We have more information on that.
**Press conference tomorrow
My last item for today is to announce a press conference. Tomorrow at 11 a.m. in this room, Jarmo Sareva of Finland, the Chairman of the General Assembly’s First Committee, which deals with disarmament and international security, will be here to brief you on the Committee’s work programme.
That’s all I have. Yes?
Questions and Answers
Question: Pakistan Prime Minister (Zafarullah Khan) Jamali is scheduled to meet SG this afternoon at 3 o’clock. I am wondering if we get a read out?
Spokesman: We’ll try our best. We’re not too good at read outs, as you know, but we’ll see what we can get for you. Yes?
Question: What’s the current number of international staff in Iraq, are there any changes?
Spokesman: I don’t have the number for today. Come see me. But yesterday it was up a bit to the mid-thirties. I think last time I spoke on this I said you’d see it going up and down, but probably hovering around the 30 mark.
Spokesman: I don’t know what the number is today; I suspect it’s the same, but we got the daily report from Baghdad just as I was coming down; so, the numbers are on that report. Check with me after the briefing.
[The Spokesman later announced that the number of international staff in Iraq was in the mid-forties]
Spokeswoman for General Assembly President
Thank you Fred, and Good afternoon,
As Fred mentioned, today is the International day of disaster reduction. In a message released today, the President of the fifty-eighth session, Julian R. Hunte, underlines the importance of such a date: “Natural hazards occur in every region. They occur in developed and developing countries alike. All too often, especially in developing countries, they become social, environmental and economic disasters … Much more needs to be done to promote economic growth, improve awareness through education, to develop policies and frameworks to integrate disaster reduction issues into sustainable development and national planning agencies. This is a challenge for the international community, which can only be achieved if we all work together on these issues.”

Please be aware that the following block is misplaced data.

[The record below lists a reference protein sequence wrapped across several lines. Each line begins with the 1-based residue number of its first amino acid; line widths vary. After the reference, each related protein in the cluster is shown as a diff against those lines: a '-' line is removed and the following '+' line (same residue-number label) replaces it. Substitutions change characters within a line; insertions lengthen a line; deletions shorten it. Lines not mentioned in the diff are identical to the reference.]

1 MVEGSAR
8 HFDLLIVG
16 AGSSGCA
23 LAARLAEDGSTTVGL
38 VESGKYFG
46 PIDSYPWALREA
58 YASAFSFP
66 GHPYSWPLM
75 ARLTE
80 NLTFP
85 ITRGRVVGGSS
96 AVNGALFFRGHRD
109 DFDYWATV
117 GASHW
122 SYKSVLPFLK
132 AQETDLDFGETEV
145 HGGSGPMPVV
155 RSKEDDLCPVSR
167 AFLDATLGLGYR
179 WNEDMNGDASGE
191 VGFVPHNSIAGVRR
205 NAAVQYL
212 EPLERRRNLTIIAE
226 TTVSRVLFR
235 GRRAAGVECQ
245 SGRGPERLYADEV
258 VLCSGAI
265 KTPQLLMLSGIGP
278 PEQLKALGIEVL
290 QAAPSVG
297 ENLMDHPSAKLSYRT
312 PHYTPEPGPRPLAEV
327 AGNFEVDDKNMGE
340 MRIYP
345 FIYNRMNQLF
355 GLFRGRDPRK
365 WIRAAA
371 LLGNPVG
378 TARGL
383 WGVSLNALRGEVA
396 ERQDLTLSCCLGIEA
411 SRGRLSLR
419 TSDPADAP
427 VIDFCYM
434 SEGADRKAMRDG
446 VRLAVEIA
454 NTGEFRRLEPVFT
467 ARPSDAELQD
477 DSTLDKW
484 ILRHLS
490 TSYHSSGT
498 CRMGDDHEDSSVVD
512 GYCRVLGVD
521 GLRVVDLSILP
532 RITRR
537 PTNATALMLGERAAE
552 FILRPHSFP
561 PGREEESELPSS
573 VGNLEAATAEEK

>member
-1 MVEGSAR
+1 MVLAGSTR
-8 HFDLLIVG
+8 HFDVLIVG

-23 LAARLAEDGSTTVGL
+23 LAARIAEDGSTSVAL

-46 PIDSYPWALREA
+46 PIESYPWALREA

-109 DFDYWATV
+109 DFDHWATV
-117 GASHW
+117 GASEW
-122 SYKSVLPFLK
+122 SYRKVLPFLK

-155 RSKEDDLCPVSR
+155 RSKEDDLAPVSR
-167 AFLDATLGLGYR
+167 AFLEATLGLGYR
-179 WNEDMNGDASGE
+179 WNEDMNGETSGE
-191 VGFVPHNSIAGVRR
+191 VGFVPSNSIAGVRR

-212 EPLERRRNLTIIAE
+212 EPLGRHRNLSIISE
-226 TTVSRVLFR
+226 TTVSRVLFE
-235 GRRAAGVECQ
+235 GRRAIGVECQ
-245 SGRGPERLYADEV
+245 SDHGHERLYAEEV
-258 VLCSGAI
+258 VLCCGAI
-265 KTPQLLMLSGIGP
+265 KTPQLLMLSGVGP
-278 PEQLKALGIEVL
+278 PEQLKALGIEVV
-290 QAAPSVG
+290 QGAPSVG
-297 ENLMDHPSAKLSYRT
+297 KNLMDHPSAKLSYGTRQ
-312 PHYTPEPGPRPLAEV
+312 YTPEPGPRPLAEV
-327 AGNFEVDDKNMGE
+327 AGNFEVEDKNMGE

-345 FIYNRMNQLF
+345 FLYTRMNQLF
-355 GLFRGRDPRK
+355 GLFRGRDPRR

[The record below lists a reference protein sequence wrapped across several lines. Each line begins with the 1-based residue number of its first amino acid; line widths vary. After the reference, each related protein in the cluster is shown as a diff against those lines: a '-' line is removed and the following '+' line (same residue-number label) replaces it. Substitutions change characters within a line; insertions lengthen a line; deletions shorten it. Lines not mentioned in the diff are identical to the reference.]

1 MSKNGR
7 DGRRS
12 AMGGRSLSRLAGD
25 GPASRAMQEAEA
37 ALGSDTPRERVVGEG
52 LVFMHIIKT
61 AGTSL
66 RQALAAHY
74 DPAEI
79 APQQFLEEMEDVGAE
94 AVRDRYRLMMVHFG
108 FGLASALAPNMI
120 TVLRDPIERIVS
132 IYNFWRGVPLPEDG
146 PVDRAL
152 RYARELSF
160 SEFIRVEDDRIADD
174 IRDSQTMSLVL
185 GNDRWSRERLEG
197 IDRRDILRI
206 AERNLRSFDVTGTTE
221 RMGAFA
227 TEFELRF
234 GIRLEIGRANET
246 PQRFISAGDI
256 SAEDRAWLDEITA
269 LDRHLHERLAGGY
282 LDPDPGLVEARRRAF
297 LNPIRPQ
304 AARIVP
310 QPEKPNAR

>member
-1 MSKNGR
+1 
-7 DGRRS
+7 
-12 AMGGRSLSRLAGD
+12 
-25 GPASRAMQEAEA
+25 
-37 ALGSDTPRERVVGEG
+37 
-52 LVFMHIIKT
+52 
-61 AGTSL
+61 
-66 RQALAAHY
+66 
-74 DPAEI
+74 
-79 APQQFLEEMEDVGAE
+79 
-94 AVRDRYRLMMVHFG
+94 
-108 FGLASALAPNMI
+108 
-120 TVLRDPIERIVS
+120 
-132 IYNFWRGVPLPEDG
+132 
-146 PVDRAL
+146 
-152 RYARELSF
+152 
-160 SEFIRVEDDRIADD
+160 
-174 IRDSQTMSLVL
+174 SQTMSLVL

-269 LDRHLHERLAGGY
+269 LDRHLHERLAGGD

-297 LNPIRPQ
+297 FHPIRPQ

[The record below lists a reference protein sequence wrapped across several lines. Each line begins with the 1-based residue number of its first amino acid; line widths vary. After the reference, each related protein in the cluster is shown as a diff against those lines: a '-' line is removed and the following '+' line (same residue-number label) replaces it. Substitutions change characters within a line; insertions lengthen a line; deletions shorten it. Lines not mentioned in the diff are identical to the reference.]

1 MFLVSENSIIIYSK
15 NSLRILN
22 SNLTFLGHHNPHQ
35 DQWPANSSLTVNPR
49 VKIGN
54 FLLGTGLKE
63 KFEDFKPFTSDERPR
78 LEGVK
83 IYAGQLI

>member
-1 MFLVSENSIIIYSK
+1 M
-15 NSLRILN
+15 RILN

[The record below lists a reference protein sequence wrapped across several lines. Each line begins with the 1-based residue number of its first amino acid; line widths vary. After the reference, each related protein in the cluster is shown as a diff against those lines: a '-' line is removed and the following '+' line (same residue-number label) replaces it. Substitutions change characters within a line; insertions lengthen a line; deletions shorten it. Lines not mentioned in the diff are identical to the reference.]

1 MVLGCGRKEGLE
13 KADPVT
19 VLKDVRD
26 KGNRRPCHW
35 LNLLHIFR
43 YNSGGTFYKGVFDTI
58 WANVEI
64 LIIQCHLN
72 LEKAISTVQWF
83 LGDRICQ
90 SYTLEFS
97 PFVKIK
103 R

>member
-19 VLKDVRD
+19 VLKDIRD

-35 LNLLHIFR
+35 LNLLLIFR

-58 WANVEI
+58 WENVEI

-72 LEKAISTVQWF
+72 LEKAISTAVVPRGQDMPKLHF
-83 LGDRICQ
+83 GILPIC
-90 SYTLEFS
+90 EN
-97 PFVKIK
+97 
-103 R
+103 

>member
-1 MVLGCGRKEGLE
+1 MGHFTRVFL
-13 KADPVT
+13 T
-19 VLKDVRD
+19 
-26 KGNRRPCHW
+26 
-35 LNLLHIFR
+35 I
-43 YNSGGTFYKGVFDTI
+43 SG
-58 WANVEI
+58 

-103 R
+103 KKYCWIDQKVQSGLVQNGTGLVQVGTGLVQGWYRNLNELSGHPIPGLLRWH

There is no Plenary today, as you know, for the General Assembly, but the debate on the follow-up to the outcome of the Millennium Summit and the work of the Organization will continue in Plenary tomorrow.
All six Committees are working today, except for the sixth (legal issues) that has two working groups in closed session: one on “measures to eliminate international terrorism” and one on “strengthening of the United Nations: an agenda for further change”.
On this last subject, I have been getting a number of questions about proposed UN reforms, after the Press Conference by the President of the Assembly, Julian R. Hunte, yesterday. As you know, the subject has been debated for quite a while at the United Nations’ principal policy-making body, the General Assembly, but what the General debate has shown, this year is the importance given by Member States to a stronger, more efficient and credible United Nations. A number of measures have already been taken in the last few years to improve the work of the intergovernmental bodies, as well as that of the Secretariat. Of course, any reform would imply a change in the Charter and what was asked yesterday is: What mechanisms exist for such reforms?
In fact, there exist two distinct mechanisms for the amendment of the UN Charter. They are contained in Articles 108 and 109 of the Charter. The so-called “ordinary” procedure is found in Article 108. The “special conference” procedure is found in Article 109.
Under the Article 108 procedure, an amendment to the Charter comes into force only if: 1) the amendment is adopted by two-thirds of the members of the General Assembly; and 2) the amendment is ratified at the domestic level by two-thirds of the members of the UN, including all 5 permanent members of the Security Council.
Under the Article 109 procedure, a general conference of the members of the UN can be called for the purpose of reviewing the Charter. The date and place of the general conference are to be fixed by a two-thirds vote of the members of the General Assembly and by a vote of any nine members of the Security Council. Each Member of the United Nations has one vote in the conference. Any amendments to the Charter recommended by a two-thirds vote of the Conference take effect, when domestically ratified by two-thirds of the Members of the United Nations, including all the permanent members of the Security Council. Some variations; but you have an idea of what the procedure is.
The question of equitable representation on and increase in the membership of the Security Council will be discussed in the Assembly on October 13 and 14.
After the press conference by the President of the Assembly yesterday, we have asked that each Committee chairman talk on the work in his/her Committee. Fred has already mentioned the press conference by the Head of the first committee on disarmament and security issues, Jarmo Sareva of Finland. There will be a conference of the Second Committee next Tuesday, but we’ll have time to talk about this. I have asked the chairmen of the committees to come to you to discuss issues from their own committees.
That’s all I have. Thank you.
Spokesman for the Secretary-General: Are there any questions? If not, thank you very much.